Uprooted: Molding Montessori Methods During the Pandemic

Fall 2020

By Saloni Mathur

When you are grateful, fear disappears and abundance appears.—Tony Robbins1


Friday, March 13, 2020, was the first day of the pandemic school closure for my Montessori school in New Jersey. I teach a mixed-age classroom of 3- to 6-year-old children and was separated from my young friends abruptly, without so much as a goodbye. It is difficult to express the myriad thoughts going through my mind that day and in the days to follow ... uncertainty, grief, anxiety, fear, and a feeling of being uprooted. Yet, there were unexpected feelings bubbling inside me, a feeling of excitement for entering a new realm, a feeling of responsibility, and a feeling of gratitude for being able to shoulder this responsibility.

Montessori Triad

Amid all the uncertainty of those initial days, one thing was certain: We had to continue to serve our children. They needed to stay connected with their friends, and they needed to continue learning in meaningful ways. But how? The answer came from a basic tenet of the Montessori method. The child, the teacher, and a well-prepared environment together form the Montessori Triad. Yes, we had lost one component—our revered, prepared environment, but what of the other two components in the Triad? I was still present and so were my tenacious students. They were the same vibrant, young people Id grown to adore! I knew my students and I understood their needs. We would just have to carve out a new learning environment to suit them best. We decided to go virtual.

On Screen

My school planned to gradually establish our virtual presence in our childrens days. We started by creating videos to post on our YouTube channel. Our students were thrilled to see their teachers on their computer screens! Some of them even shared their own home videos. We became famous” (to the children) overnight! Many of my videos came either from my backyard or from my kitchen. The first one was inspired by a bright yellow forsythia bush outside my kitchen window. It was in full bloom at the time. My own children became my expert camera team” and tech support.”

However, by this time, we had realized that the pandemic was here to stay for longer than we had anticipated, and we needed to give something more to our students. We would have to add more structure to their days, provide more articulate lessons to continue their progress, and create a space for them to gather and share. And, the biggest reason of all—we needed to see our children! So we started our own virtual Montessori classroom.


The Montessori method of education was founded in 1907 by Dr. Maria Montessori, based on her observations of childhood development. Children gain independence and confidence from learning practical life skills, and they learn best through sensory experiences. So, Montessori designed specialized hands-on learning implements that are important components of all Montessori classrooms around the world. This school closure challenged us teachers to follow in her footsteps and design our lessons around materials the children could find in their homes. This challenge inspired some exciting innovations.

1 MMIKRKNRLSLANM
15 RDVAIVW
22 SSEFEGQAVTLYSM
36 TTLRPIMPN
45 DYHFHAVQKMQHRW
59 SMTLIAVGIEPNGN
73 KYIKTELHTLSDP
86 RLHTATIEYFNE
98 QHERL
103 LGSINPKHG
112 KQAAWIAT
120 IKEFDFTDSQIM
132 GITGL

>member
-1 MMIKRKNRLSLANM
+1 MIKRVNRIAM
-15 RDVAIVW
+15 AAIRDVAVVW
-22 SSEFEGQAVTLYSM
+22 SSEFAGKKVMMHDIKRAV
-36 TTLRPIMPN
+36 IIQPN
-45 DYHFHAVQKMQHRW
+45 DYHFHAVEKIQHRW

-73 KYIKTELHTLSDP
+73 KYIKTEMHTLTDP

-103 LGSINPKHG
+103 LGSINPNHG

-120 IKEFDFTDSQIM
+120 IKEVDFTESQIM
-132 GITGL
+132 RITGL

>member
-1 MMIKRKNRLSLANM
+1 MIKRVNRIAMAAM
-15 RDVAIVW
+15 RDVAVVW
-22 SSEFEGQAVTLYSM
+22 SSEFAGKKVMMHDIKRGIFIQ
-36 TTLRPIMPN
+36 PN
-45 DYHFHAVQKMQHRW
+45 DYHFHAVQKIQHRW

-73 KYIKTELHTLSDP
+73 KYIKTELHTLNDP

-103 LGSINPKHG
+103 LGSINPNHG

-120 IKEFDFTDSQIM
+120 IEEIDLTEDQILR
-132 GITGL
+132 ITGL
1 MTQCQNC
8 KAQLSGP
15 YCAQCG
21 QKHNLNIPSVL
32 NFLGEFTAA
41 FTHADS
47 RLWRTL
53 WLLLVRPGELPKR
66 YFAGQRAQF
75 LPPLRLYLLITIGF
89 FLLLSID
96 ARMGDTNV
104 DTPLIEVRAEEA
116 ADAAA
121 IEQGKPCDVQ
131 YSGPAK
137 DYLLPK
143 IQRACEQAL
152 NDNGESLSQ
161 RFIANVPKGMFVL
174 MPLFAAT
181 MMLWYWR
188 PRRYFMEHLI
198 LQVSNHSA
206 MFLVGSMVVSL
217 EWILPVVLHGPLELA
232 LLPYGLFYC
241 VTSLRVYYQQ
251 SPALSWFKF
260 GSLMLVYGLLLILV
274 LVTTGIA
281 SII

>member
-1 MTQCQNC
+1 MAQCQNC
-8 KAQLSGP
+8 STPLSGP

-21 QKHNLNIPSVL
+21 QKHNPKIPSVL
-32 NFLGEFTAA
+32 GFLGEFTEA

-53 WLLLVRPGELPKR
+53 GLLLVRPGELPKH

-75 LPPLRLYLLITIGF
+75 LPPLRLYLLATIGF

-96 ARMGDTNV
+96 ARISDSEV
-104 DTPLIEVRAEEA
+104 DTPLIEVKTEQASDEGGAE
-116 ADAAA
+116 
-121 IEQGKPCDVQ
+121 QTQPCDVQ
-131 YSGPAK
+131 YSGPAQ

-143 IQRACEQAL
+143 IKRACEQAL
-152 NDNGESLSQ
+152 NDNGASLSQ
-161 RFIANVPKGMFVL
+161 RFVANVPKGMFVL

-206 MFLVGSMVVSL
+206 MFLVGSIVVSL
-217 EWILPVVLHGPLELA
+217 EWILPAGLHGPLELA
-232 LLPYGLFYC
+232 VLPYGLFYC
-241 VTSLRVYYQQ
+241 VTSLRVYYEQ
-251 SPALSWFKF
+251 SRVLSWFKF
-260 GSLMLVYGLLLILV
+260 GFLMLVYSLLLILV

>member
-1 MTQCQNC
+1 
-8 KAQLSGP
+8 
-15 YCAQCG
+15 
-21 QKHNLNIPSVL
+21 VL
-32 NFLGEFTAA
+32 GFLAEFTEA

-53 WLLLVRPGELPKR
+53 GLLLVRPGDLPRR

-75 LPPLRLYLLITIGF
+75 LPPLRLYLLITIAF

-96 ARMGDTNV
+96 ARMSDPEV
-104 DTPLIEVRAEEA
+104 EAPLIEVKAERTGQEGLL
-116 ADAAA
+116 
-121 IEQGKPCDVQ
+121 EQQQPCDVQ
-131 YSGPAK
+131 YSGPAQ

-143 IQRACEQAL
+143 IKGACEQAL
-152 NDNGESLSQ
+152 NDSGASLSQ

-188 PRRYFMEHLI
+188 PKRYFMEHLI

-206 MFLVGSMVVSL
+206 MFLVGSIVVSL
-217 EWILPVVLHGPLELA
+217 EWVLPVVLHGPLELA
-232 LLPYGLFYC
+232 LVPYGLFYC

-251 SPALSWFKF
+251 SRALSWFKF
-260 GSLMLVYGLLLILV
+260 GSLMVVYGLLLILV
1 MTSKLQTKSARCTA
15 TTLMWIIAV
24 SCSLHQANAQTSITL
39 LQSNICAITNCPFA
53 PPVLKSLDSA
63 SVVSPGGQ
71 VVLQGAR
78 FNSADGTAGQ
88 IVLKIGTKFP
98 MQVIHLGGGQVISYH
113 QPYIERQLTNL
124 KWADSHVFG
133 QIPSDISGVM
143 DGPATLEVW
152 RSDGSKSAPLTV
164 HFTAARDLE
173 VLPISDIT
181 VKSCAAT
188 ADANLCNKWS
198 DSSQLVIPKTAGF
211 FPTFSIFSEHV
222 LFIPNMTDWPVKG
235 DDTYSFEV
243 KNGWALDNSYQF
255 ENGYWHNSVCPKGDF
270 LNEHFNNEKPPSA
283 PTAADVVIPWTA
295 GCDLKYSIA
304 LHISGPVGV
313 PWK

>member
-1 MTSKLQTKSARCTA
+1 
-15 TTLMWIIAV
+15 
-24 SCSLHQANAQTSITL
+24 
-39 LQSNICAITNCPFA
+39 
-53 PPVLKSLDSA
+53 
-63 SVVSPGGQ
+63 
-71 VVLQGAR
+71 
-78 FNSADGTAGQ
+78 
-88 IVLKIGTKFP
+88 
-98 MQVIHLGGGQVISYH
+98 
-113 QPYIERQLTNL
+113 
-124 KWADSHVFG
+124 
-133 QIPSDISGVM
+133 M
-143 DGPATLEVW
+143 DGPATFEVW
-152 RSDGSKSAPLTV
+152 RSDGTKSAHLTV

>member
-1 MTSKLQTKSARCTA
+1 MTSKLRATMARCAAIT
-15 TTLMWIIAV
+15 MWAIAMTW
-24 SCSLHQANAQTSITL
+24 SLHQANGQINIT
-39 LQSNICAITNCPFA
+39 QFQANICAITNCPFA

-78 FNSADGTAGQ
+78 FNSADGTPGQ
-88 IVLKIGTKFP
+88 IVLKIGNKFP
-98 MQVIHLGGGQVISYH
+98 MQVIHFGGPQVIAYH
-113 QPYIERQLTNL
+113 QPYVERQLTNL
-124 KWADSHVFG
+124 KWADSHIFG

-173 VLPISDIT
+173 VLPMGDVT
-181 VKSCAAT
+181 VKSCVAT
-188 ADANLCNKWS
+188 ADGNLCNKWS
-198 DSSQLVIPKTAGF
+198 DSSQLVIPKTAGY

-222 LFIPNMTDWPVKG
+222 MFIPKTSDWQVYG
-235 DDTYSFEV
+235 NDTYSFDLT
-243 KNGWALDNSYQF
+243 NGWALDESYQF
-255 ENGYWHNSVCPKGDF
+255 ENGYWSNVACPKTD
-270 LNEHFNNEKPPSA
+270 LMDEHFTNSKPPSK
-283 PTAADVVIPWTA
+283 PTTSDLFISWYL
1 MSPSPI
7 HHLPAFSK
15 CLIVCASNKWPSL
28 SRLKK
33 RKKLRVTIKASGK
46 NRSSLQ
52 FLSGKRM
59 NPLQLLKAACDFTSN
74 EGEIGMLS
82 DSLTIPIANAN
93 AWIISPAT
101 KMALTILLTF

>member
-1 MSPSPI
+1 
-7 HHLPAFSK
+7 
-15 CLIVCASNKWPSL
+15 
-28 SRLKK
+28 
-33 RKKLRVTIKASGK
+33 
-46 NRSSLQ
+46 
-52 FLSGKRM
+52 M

Montessori Quad

Our virtual classroom, in real time, came with real challenges. My youngest students found the mute button on their screens to be quite amusing, while the oldest had so much to share, they hardly needed a teacher to conduct the class! Some just decided they had better things to do in their backyard. We had many great triumphs, too. The children enjoyed baking cookies together over Zoom. We recorded the recipe in our notebooks, using a flowchart with geometric shapes. We counted, measured, and mixed the ingredients. Then we packed up our sweet treats and delivered them to healthcare workers.

In the ebb and flow of our virtual learning, I learned to keep my expectations in check. The children were adjusting to their new environment. Yes, the environment! We were on our way to completing our Montessori Triad. Well, the triad had become more of a quad now—child + teacher + prepared environment + parents of our students. The adults in our students’ homes became our essential allies. They helped with setting up the childrens workspaces, establishing Zoom etiquette, giving us weekly feedback, and much more. This was the silver lining! It was the ultimate parent education opportunity. In the past, we had focused on helping parents understand why” Montessori education works. Now they got to witness the how.” With a lot of planning, regular communication, and a few difficult conversations, we got this experiment to work.

Observe and Serve

Once, while addressing a worldwide assembly of Montessori educators, Dr. Montessori said, For many years I have been pointing to the child, and you have been looking at the end of my finger.” How profound do these words ring at this time of upheaval! Education is not limited to a philosophy or a curriculum for us to follow. Instead, it is a mission to empower our children, so they can become the best versions of themselves. Didactic materials and lessons in our classrooms are means to fulfill this purpose. The most powerful revelation of our work is the wisdom to observe the child and let her lead the way. My job is to keep the torch lit.

I understand now that feeling of excitement I had at the beginning. It was hope—the hope of reuniting with my students! I was excited in anticipation of a different kind of connection with my community.


1 Tony Robbins, quoted in Karim Boubker, “Finding Happiness in Gratitude,” Medium, August 27, 2014; online at https://medium.com/living-with-courage/finding-happiness-in-gratitude-541193ff8916.
Saloni Mathur

Saloni Mathur (salonipcs@hotmail.com) is a teacher and curriculum coordinator at Long Hill Montessori School in Stirling, NJ. She is a member of The American Montessori Society’s Emerging Leaders Fellowship Program.